When you start paying off your mortgage, the difference between the original amount you owed and your current balance is called your equity, or the portion of the home that you own outright. If your financial circumstances change and you have to sell the home at a loss, you will lose the equity in the home. This loss has tax consequences as well as financial consequences.
If you sell your home for more than you paid for it, the IRS considers the excess to be a capital gain, even if you haven't paid off your mortgages against the home. Thus, you have to pay capital gains tax on the sale of the home even if you gave the profit to your mortgage lender. However, if your gain was less than $250,000 ($500,000 if you are married and filing a joint tax return) you can exclude it from your income.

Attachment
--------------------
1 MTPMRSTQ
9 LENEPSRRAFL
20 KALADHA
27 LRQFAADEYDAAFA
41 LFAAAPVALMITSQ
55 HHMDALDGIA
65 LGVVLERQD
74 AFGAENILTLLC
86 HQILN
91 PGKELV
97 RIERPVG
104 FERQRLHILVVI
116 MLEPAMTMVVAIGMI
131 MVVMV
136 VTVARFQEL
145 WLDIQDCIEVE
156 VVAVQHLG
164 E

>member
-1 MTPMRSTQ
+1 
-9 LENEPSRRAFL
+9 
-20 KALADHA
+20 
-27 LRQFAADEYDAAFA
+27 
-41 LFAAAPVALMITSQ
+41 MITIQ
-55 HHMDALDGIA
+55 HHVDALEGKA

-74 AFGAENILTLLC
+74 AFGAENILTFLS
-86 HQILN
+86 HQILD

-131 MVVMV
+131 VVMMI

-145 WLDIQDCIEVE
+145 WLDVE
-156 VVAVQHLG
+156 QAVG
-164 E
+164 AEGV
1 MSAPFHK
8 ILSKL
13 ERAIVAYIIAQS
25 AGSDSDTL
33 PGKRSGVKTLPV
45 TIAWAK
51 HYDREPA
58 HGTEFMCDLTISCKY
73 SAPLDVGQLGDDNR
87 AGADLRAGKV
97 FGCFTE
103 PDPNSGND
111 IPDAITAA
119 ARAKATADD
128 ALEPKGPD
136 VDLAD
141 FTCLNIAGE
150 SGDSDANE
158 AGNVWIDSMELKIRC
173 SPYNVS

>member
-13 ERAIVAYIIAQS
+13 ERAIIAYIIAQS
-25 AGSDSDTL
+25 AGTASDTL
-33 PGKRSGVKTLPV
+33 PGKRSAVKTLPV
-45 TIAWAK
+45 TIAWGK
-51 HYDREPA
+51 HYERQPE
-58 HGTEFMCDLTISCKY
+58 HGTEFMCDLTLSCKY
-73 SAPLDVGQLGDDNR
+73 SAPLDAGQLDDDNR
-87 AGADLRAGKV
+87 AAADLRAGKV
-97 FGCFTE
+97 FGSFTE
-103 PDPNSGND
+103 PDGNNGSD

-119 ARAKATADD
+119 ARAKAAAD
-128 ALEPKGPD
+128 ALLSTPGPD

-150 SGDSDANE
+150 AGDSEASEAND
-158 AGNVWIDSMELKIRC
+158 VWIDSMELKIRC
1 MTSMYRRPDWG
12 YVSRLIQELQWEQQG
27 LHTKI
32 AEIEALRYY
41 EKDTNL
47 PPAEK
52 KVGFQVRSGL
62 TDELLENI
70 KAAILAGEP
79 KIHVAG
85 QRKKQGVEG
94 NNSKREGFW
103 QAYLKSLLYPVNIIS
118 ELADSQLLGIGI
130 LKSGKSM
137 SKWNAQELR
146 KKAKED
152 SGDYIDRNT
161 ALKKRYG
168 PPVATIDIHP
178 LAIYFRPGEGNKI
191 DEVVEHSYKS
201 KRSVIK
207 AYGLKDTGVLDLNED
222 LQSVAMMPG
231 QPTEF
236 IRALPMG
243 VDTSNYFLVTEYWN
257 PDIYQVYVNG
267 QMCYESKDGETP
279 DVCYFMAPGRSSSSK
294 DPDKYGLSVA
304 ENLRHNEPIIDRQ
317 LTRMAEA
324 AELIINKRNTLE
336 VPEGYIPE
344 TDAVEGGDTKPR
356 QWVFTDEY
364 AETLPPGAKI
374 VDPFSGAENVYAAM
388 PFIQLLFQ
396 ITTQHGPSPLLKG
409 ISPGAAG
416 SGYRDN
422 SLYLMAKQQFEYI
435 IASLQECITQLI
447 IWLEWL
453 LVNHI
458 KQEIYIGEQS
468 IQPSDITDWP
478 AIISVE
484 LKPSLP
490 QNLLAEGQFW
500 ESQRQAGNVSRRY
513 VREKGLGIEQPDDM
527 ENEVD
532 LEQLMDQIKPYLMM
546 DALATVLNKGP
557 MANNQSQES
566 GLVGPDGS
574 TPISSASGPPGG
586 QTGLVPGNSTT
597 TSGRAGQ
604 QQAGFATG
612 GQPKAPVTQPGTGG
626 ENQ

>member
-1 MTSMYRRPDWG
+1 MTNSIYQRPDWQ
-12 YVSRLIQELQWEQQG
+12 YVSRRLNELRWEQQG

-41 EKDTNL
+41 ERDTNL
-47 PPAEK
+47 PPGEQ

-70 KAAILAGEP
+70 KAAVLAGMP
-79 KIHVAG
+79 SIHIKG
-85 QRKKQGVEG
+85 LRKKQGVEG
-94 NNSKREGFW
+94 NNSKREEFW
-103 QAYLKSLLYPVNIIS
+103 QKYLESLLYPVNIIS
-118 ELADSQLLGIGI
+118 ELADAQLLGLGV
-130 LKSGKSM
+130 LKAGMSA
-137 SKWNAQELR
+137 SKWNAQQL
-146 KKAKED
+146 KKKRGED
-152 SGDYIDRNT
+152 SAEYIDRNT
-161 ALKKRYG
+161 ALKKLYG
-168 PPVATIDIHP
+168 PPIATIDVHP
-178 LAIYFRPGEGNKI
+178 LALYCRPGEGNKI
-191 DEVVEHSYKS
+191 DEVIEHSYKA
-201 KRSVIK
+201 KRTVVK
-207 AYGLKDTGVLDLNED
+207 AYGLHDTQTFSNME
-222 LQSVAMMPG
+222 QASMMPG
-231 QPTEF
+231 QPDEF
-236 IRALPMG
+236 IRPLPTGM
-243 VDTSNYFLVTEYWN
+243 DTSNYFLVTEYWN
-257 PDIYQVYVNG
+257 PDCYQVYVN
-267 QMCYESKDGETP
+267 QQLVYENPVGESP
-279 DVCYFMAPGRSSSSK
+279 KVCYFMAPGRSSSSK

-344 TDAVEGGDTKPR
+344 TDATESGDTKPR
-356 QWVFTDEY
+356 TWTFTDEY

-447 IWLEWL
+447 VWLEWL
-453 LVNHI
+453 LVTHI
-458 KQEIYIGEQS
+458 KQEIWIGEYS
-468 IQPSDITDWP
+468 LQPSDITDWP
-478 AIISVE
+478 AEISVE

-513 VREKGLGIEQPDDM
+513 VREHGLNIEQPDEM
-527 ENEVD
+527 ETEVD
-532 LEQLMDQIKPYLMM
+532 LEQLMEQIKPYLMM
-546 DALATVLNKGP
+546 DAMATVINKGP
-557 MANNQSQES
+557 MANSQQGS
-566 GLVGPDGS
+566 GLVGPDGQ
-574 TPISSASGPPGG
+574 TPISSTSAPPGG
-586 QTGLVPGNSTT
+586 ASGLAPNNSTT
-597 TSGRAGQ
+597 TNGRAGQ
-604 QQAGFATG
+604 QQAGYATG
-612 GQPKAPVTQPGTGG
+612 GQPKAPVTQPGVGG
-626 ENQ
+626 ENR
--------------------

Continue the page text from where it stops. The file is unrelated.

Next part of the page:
No Deduction for Loss
If you sell your home at a loss -- that is, for less than you paid for it -- you can't deduct the loss from your taxes. Selling residential property at a loss is considered a non-deductible personal loss. If you sell an investment property at a loss, you can claim the loss as a deduction off of your taxes.
If your mortgage lender forgives part or all of your debt or you lose your home through foreclosure, you must pay taxes on the portion of your debt that was forgiven. Your mortgage lender will send you a 1099C form at the end of the year listing the amount of debt that you had forgiven. As of the time of publication, you can exclude up to $2 million of debt on principal residences from forgiven debt.
If you file for bankruptcy, your mortgage debt, including forgiven debt and capital gains, is usually discharged. Thus, you won't have to pay taxes on the debt after your bankruptcy goes through. Bankruptcy has a negative effect on your credit for seven to ten years after you file; check with a financial adviser or bankruptcy attorney to make sure this is your best option.
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